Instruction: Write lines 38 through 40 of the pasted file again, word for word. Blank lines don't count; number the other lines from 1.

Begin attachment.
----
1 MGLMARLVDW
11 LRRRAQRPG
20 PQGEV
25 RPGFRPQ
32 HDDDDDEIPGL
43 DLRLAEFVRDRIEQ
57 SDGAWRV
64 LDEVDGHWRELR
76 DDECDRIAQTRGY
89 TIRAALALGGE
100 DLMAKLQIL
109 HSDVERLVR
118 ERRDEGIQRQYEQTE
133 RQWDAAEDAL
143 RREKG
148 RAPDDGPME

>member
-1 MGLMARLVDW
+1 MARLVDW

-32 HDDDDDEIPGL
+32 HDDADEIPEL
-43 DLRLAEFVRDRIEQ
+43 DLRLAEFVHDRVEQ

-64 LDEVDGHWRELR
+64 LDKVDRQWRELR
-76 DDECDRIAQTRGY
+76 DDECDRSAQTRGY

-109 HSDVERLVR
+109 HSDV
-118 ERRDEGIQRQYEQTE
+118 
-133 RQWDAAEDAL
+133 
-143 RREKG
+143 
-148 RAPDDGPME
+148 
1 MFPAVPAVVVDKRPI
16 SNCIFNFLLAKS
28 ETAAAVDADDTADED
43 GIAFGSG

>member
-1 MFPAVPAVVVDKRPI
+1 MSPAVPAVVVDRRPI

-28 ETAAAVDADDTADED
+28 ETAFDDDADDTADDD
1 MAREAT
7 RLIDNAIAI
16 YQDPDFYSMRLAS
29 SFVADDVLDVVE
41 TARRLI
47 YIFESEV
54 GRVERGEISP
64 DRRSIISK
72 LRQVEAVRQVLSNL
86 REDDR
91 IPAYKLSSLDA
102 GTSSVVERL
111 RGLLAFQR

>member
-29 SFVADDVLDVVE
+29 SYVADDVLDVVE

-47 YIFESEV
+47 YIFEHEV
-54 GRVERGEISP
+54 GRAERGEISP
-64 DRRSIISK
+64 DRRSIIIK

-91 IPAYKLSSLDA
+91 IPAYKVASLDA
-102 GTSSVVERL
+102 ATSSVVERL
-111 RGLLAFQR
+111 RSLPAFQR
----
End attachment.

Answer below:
1 MFPAVPAVVVDKRPI
16 SNCIFNFLLAKS
28 ETAAAVDADDTADED